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Now, Butters, he showed up during a tornado.  Now I know how people go from having a couple cats to becoming pet hoarders.

What if I don’t know what to say?

I tell you, whether it is a long and thoughtful review or a short and sweet one, your review is awesome. One of my favorite reviews for Nick of Time is of the short and sweet variety. You don’t have to be a writer to say if you liked a book or not, just be honest in your own words. My own reviews for the books of others tend to be short and sweet. Yes, I’m a writer, but I’m not especially expert at reviewing. As I wrote on a message board today, I feel like my reviews are all “I like book. Book good. Make me have feels.” I write them anyway!

What if I hated the book?

This depends on the reader. It is perfectly legit to leave that one or two star review if you feel the product wasn’t good enough, or wasn’t as described. These reviews help keep future possible consumers from wasting their money on an inferior product, whether that’s a new brand of toilet cleaner or a novel. If you feel there are major issues with the writing or the plot, then say so. Try not to give away spoilers for those who might still want to read it. If however, the reason you didn’t like it was because it was about dragons, and it was clearly described as a dragon book, maybe you don’t review it. Think it through, decide what you want to do, and do it.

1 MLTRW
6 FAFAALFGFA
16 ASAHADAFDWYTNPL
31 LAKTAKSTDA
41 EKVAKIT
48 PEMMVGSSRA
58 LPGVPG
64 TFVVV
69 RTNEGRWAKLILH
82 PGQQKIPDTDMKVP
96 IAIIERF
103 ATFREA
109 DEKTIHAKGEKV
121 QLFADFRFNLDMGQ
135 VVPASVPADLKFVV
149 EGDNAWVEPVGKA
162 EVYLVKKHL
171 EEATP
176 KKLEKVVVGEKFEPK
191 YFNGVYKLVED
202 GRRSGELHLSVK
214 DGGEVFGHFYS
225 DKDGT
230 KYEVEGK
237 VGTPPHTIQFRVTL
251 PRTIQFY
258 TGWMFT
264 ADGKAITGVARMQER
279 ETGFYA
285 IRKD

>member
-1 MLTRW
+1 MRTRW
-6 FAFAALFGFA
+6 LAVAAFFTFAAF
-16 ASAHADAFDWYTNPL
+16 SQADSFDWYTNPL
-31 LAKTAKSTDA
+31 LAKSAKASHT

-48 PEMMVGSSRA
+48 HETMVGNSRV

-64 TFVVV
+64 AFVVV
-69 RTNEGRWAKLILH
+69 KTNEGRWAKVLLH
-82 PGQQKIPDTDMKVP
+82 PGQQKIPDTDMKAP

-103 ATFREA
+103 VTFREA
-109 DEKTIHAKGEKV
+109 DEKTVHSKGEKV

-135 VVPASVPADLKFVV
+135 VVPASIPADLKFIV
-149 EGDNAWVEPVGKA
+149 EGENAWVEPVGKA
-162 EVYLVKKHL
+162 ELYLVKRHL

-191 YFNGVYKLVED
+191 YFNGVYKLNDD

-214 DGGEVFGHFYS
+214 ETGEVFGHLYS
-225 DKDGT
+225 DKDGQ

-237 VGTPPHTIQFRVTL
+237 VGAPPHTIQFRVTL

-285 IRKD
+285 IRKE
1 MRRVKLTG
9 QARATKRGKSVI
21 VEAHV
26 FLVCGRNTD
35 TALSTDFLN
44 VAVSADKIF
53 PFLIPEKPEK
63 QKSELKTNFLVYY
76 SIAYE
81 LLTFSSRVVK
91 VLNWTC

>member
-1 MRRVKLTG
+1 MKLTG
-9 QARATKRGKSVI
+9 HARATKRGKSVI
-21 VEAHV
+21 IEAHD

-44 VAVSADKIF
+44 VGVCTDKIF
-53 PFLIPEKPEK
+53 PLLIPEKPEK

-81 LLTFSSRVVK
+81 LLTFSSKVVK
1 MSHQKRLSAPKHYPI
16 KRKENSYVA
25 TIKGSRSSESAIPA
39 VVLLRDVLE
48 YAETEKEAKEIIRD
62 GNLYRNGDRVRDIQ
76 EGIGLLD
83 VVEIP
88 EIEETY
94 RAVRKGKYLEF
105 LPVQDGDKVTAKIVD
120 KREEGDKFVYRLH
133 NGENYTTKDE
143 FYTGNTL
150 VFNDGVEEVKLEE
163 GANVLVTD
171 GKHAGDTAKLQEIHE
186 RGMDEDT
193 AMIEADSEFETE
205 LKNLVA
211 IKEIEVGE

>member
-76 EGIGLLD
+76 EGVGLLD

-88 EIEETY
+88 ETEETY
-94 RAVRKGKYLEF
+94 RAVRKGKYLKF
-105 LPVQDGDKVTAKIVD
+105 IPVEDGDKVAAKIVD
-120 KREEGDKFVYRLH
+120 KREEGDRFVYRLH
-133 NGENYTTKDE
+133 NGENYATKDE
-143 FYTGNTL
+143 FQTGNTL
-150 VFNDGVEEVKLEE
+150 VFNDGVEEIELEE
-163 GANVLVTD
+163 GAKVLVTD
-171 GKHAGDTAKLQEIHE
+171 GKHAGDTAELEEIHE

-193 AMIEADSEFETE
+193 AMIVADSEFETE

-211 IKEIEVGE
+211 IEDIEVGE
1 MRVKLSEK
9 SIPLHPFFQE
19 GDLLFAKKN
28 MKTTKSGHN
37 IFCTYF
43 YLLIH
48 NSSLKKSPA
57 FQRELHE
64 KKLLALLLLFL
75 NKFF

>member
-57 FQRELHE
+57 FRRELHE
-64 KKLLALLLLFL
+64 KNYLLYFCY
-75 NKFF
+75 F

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But how could I say no?  Look at that widdle face!  Support my cat habit, review a book!

What if the writer doesn’t like what I wrote?

Well then, it sucks to be them. If they are going to sell a product, they need to get used to criticism. Not only that, the writer may need to hear what you have to say. My first book, Descending, had some major typo issues, despite all the work I did and other readers who helped me tidy it up. A review that mentioned this helped me get the book edited and polished further. My other books have the odd issue, sure. I’m not perfect. I have an awesome editor, but not an entire flock of them. My books are very clean now, but not spotless.

Now, if a writer responds to your review and argues a point with you, then the writer is not acting correctly. Most likely they are a bit of a newbie and they have not learned to learn from their readers and not accost them. It’s a rare thing, but it does happen. My best advice is to ignore it.

What if I’m also a writer?